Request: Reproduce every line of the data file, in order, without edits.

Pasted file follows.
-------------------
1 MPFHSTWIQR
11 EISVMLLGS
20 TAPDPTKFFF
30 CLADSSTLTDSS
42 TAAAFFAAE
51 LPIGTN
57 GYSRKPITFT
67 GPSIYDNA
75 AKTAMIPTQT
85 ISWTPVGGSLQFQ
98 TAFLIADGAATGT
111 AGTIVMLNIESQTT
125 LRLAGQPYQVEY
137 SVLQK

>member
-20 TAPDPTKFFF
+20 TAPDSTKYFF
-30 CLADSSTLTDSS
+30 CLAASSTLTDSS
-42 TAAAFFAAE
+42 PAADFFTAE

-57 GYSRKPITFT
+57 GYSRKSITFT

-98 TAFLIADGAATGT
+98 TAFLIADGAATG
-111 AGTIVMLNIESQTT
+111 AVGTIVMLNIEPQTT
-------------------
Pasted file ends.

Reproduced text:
1 MPFHSTWIQR
11 EISVMLLGS
20 TAPDPTKFFF
30 CLADSSTLTDSS
42 TAAAFFAAE
51 LPIGTN
57 GYSRKPITFT
67 GPSIYDNA
75 AKTAMIPTQT
85 ISWTPVGGSLQFQ
98 TAFLIADGAATGT
111 AGTIVMLNIESQTT
125 LRLAGQPYQVEY
137 SVLQK

>member
-20 TAPDPTKFFF
+20 TAPDSTKYFF
-30 CLADSSTLTDSS
+30 CLAASSTLTDSS
-42 TAAAFFAAE
+42 PAADFFTAE

-57 GYSRKPITFT
+57 GYSRKSITFT

-98 TAFLIADGAATGT
+98 TAFLIADGAATG
-111 AGTIVMLNIESQTT
+111 AVGTIVMLNIEPQTT